Networking, resources seen important for today's young farmers
Considerable "positive feedback" and strong interest in additional meetings is how Kaye Strohbehn describes the response to the Northwest Iowa Young Farmers kick-off meeting in Sioux Center.
Strohbehn, agriculture/consumer education specialist, Iowa State University Extension/Outreach (ISU), said she and other members of the Nov. 29 event program committee were excited about the enthusiasm of young farmers attending.
The first meeting was attended by approximately 30 young farmers.
The program focusing on giving farmers age 35 and under a hands-up on their future farming success included a varied agenda.
Among topics discussed were those on "help" resources, making financial decisions and the importance of networking.
"What we have today is a new generation of farmers," Strohbehn said. "They find themselves facing a number of challenges, not only those of an economic nature, unexpected situations as with this summer's drought.
"We want to be here to help," she said.
Dave Stender, swine specialist, ISU Extension, put it this way as he, too, considered optimistic response of the first program participants.
"Many of these individuals we feel are above average in their thinking and goals," he said. "We feel being able to mentor them early on can help in their success and leadership in agriculture.
"It's refreshing to talk to these individuals and to share in their entrepreneur spirit," Stender said. "We at the same time realized what it takes today to begin farming. The bar has been raised from where it used to be.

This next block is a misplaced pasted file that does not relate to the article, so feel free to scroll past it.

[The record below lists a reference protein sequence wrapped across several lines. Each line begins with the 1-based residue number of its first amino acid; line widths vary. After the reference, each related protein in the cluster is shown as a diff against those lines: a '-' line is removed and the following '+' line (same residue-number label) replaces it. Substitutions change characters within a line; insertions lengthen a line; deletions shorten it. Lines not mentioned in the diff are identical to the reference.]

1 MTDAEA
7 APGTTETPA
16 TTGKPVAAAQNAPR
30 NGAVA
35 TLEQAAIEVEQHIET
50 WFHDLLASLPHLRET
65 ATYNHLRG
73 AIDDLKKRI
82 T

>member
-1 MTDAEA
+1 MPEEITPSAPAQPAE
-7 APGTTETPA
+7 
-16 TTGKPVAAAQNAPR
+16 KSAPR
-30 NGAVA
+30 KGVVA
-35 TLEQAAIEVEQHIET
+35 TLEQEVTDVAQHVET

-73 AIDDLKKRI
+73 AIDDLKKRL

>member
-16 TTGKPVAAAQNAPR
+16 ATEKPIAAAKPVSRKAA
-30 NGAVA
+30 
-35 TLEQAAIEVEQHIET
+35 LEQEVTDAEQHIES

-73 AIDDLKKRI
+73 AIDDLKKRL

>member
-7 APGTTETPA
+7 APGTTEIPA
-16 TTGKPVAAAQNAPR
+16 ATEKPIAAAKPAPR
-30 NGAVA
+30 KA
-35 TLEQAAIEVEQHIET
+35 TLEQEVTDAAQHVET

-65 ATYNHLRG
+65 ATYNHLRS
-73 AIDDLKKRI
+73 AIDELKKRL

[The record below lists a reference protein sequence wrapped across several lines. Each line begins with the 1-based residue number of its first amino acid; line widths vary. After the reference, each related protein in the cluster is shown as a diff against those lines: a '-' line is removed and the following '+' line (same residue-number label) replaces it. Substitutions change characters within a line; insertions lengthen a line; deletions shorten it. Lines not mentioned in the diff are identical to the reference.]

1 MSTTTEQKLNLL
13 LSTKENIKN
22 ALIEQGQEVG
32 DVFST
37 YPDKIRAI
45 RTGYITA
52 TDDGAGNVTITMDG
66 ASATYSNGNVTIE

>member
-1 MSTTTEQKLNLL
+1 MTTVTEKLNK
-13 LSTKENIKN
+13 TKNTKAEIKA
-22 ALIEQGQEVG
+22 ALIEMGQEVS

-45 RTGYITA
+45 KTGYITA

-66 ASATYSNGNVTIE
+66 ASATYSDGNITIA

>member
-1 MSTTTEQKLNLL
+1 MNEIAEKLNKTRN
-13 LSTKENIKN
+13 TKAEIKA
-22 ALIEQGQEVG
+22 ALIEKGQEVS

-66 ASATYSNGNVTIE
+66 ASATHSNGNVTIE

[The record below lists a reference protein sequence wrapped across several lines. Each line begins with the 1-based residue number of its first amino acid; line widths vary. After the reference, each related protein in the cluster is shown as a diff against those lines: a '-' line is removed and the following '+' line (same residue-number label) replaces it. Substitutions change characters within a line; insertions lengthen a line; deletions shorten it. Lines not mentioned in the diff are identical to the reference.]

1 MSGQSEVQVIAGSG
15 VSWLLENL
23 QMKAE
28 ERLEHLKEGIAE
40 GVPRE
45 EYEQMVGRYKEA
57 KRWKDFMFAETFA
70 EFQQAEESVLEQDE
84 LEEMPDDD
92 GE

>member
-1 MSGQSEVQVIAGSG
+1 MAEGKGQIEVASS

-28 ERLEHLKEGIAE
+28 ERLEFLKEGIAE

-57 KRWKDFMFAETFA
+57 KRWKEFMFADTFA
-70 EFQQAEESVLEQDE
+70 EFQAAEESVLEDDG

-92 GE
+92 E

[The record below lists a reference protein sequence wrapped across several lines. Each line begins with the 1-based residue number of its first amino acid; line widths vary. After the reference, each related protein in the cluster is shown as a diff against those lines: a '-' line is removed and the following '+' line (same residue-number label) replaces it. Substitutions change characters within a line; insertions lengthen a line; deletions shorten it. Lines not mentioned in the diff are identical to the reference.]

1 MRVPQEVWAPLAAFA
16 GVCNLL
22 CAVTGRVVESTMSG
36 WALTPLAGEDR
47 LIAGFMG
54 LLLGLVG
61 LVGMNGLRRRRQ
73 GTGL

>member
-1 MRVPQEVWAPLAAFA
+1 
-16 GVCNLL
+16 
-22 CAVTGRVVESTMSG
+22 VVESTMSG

"Today it's a matter of having some kind of an edge to get into farming and have capital available behind you to be successful," he offered. "Having a good attitude is another important factor."
Trevor Kerr, director, Farm Service Agency (FSA), Sioux County, joining in the afternoon's discussions pointed to possible federal programs available to aid the farmers.
"While we don't yet have a Farm Bill I think it's safe to say we do have a general idea as to what the future may hold," he said. "And for these young farmers, it's never too early to begin planning."
Among the current programs Kerr noted are those providing probable young farmer loan assistance and for conservation practices, which he expects to remain similar to their current status.
"It's important we be aware of what is available. Farming is a lot different today than 15 to 30 years ago," Kerr said. "And our young farmers need to know about the resources available."
Mark Bohner, Iowa Farm Bureau Federation (IFBF) regional director, agreed.
"You just can't go it alone anymore," he said referring to today's farming scenario.
"There's things like trying to rent farm ground at $400 an acre, maybe leases or creative financing. While we recognize there can be competitiveness in farming, we also realize the value of being able to bounce our ideas off someone else," Bohner said.
He observed that young farmers have as a strong point the physical ability to do the considerable labor which is part of the farming picture.
He said this has resulted in a number of them in northwest Iowa starting out with family assistance to be a part of the livestock industry.
Opportunities such as these have helped to make northwest Iowa the livestock area it is, Bohner added.
Ben Johnson, Ireton, chair of the IFBF's Young Farmer program, also took part in the afternoon's discussion.
Involved in hog and crop production Johnson said he feels his own earlier mentoring helpful into farming.
Several things, including the purchase of initial farmland, can be hurdles for the young farmer wanting to begin farming, Johnson said.
"Obviously it's hard to buy farmland if you don't have the finances available," Johnson said. "You'll need to make a connection with a landowner to get your foot in the door to start out or visit with a retired farmer.
"It's also important as a young farmer to be open-minded and willing to try different things, a niche that can work for you," he said.
A visit to Natural Food Packing Plant, of Sioux Center, and tour of the plant which processes antibiotic-free and natural meats were also on the day's agenda.